Self-rated poverty worsens in Q3 amid inflation pressures

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SOCIAL WEATHER STATIONS (SWS), a polling organization, said Tuesday that more than 12.2 million families self-rated themselves as poor, equivalent to 52% of respondents in a study conducted at the end of September, up from 48% a quarter earlier.

According to the Third Quarter 2018 Social Weather Survey, respondents who declared themselves poor was “the second consecutive increase in Self-Rated Poverty (SRP) in 2018. Since the 42% recorded in March 2018, Self-Rated Poverty has increased by 10 points in total.”

SWS also reported that the September 2018 self-rated poverty rate was the highest since December 2014, where the level was also 52%.

SWS said that of the 52% self-rated poor families, “8% used to be non-poor 1-4 years ago (“newly poor”), and 6% used to be non-poor five or more years ago (“usually poor”). The remaining 39%, or about three out of four poor families, have never experienced being non-poor (“always poor”).”

SWS reported that the rise to 52% was attributed to the “sharp increases in Balance Luzon and Mindanao, offset by a sharp decrease in Metro Manila and an unchanged proportion in the Visayas.”

For Balance Luzon, SRP rose 12 percentage points to 47% in the September quarter from 35% in the June quarter. In Mindanao, there was also an increase in SRP of 5 percentage points to 65% from 60% previously. Visayas remained unchanged at 67% in both periods.

On the other hand, SRP declined by 17 points in Metro Manila to 26% in the September quarter from 43% in the June survey, with SWS calling it “a new record low for Metro Manila, overtaking the previous record low of 28% recorded in December 2000, June 2017, and December 2017.”

The survey also showed that among the 48% self-rated non-poor families, 10% used to be poor less than four years ago or are “newly non-poor” while 13% were formerly poor more than five years ago or are “usually non-poor.” On the other hand, 25% consider themselves “always non-poor.”

SWS said that the median Self-Rated Poverty Threshold (SRPT)is monthly income of P10,000, which is the minimum a family needs in order to pay for its expenses and not consider itself as poor. In the September survey, the Self-Rated Poverty Gap was P5,000, meaning this is the amount families lack in order to pay for their needs.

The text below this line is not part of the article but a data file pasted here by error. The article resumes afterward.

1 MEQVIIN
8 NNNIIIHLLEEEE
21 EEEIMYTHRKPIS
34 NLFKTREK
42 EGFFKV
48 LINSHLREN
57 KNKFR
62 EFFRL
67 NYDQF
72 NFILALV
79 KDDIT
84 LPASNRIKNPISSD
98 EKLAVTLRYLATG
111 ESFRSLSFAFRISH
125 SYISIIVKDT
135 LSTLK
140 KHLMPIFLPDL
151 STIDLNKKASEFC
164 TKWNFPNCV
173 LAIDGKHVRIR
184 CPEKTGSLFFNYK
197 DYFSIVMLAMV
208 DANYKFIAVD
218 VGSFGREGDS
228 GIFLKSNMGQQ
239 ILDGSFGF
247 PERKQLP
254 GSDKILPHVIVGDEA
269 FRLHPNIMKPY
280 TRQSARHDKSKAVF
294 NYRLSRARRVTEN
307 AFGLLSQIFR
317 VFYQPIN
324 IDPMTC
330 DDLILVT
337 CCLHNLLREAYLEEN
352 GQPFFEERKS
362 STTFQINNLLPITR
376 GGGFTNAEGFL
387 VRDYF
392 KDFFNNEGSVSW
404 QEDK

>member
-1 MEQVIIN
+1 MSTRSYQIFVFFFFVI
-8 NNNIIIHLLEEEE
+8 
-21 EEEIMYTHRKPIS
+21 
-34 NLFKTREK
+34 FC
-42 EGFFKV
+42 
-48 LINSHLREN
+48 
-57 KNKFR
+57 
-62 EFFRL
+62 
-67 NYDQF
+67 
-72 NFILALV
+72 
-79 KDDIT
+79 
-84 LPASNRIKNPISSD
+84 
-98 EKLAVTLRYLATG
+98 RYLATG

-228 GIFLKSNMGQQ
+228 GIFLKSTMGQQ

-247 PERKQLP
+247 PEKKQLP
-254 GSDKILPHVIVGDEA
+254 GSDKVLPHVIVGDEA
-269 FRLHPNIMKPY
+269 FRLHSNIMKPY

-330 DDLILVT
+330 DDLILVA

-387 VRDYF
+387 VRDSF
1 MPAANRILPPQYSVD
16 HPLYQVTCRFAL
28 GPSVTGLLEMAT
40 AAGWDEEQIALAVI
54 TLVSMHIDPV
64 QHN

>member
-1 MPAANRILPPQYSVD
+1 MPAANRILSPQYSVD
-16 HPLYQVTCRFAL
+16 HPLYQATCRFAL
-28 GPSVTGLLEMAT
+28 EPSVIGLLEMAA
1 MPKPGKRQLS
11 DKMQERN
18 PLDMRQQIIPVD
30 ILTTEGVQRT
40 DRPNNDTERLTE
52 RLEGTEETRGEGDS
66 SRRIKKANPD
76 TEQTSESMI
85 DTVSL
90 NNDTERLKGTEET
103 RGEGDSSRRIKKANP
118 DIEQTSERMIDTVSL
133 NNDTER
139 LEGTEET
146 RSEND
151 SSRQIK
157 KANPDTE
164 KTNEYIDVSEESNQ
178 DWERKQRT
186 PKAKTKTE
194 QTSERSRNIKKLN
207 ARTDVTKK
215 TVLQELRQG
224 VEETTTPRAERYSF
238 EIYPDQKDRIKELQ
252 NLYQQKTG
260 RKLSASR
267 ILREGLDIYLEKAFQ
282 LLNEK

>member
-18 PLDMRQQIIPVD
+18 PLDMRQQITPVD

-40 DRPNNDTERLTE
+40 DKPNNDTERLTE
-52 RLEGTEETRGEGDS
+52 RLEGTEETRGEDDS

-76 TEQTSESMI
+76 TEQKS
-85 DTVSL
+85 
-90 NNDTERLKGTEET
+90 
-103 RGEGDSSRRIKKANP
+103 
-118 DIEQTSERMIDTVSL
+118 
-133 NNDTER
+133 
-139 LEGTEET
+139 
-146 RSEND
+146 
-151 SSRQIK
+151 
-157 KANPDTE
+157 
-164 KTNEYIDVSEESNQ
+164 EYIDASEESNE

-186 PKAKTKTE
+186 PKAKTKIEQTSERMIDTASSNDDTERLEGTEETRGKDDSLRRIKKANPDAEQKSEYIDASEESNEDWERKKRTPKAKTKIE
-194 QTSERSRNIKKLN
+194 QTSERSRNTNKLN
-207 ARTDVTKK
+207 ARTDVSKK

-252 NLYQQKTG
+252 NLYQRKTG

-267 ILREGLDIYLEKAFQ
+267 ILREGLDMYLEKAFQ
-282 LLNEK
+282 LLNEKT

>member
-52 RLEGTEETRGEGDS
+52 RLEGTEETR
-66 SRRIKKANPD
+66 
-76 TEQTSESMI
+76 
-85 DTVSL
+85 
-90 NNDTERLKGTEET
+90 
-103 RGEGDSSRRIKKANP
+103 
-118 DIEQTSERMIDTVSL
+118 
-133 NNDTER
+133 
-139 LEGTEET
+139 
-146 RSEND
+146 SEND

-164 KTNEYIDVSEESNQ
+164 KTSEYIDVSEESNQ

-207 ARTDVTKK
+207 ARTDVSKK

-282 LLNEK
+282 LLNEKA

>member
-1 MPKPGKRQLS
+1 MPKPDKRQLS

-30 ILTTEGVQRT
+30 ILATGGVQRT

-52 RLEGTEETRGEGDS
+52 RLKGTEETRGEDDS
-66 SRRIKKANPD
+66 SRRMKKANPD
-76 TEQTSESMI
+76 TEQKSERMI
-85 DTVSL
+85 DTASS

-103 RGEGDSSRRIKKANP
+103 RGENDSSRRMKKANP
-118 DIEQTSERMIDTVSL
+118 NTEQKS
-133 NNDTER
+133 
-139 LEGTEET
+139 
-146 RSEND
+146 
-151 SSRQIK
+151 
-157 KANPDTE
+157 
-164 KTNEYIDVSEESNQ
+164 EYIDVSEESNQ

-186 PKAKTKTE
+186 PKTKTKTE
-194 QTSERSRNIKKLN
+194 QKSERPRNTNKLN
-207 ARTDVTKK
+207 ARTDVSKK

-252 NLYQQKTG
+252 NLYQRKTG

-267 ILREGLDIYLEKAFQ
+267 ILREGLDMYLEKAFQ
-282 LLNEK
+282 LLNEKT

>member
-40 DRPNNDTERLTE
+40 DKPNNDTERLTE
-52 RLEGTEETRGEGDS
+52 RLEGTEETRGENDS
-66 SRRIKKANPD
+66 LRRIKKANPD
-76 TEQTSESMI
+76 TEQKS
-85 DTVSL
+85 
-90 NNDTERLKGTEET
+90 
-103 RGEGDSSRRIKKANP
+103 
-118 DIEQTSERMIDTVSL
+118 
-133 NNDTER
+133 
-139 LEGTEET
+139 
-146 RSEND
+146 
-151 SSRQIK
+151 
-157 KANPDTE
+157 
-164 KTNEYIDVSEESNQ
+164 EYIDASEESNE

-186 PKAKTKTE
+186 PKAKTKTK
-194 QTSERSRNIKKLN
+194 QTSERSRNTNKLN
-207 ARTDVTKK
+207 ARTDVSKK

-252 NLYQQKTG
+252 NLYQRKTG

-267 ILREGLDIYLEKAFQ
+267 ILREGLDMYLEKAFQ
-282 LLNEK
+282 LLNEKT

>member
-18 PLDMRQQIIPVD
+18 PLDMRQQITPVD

The September median SRPT for Metro Manila and Balance Luzon was P15,000 but for Mindanao and Visayas, it was P10,000.

Meanwhile, Self-Rated Food Poverty rose during the September study to 8.5 million families.

“The September 2018 survey also found 36% (est. 8.5 million) of families rating their food as Mahirap or Poor, termed by SWS as Food-Poor. This is 2 points above the 34% (est. 7.8 million) in June 2018,” SWS said.

The median Self-Rated Food Poverty Threshold (SRFPT), or the minimum monthly budget a family needs in food expenses, in Metro Manila is P7,250. For Balance Luzon, the SRFPT is P6,000 while it is at P5,000 for both the Visayas and Mindanao.

SWS added that the median Self-Rated Food Poverty Gap (SRFPG) or how much families lack to cover their food expenses is P3,000 in Metro Manila, Balance Luzon, and Mindanao. For the Visayas it is P2,500.

The non-commissioned survey had 1,500 participants nationwide and was conducted on Sept. 15-23.

In a statement, the Office of the Presidential Spokesperson said it is concerned over the results of the SWS survey, adding that the September Inflation Rate of 6.7% as reported by the Philippines Statistics Authority (PSA) is one of the factors behind the study’s findings.

“Government has thus implemented measures to cushion the impact of inflation and bring food on the table of poor families,” it added.

Federation of Free Workers (FFW) Assistant Vice-President Julius H. Cainglet concurred about inflation affecting the perception of poverty, saying in a message to reporters: “I think the survey is reflective of the actual conditions we find ourselves into, particularly as a direct effect of the rising inflation and the TRAIN Law.” He was referring to the tax reform law that took effect at the start of the year, which is known as Tax Reform for Acceleration and Inclusion (TRAIN).

Associated Labor Unions — Trade Union Congress of the Philippines (TUCP) Spokesperson Alan A. Tanjusay also said in a message to reporters: “The self-rated poverty result is a strong message that the sweeping worsening poverty is expanding from the indigents, the unemployed, the underemployed, the informal economy workers, the minimum wage earners, and towards the middle-income families.” — Gillian M. Cortez